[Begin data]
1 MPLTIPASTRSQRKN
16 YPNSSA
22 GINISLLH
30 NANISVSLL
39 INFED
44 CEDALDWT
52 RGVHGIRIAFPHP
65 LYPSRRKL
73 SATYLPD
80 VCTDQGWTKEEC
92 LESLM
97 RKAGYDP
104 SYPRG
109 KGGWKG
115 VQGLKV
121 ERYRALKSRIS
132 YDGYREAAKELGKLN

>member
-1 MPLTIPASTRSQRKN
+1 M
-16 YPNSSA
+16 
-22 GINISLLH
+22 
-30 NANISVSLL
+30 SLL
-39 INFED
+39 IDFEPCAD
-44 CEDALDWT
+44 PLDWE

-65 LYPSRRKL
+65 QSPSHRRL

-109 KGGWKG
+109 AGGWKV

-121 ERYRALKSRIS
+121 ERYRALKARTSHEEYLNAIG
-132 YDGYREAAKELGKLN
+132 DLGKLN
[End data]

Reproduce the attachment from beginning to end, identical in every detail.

1 MPLTIPASTRSQRKN
16 YPNSSA
22 GINISLLH
30 NANISVSLL
39 INFED
44 CEDALDWT
52 RGVHGIRIAFPHP
65 LYPSRRKL
73 SATYLPD
80 VCTDQGWTKEEC
92 LESLM
97 RKAGYDP
104 SYPRG
109 KGGWKG
115 VQGLKV
121 ERYRALKSRIS
132 YDGYREAAKELGKLN

>member
-1 MPLTIPASTRSQRKN
+1 M
-16 YPNSSA
+16 
-22 GINISLLH
+22 
-30 NANISVSLL
+30 SLL
-39 INFED
+39 IDFEPCAD
-44 CEDALDWT
+44 PLDWE

-65 LYPSRRKL
+65 QSPSHRRL

-109 KGGWKG
+109 AGGWKV

-121 ERYRALKSRIS
+121 ERYRALKARTSHEEYLNAIG
-132 YDGYREAAKELGKLN
+132 DLGKLN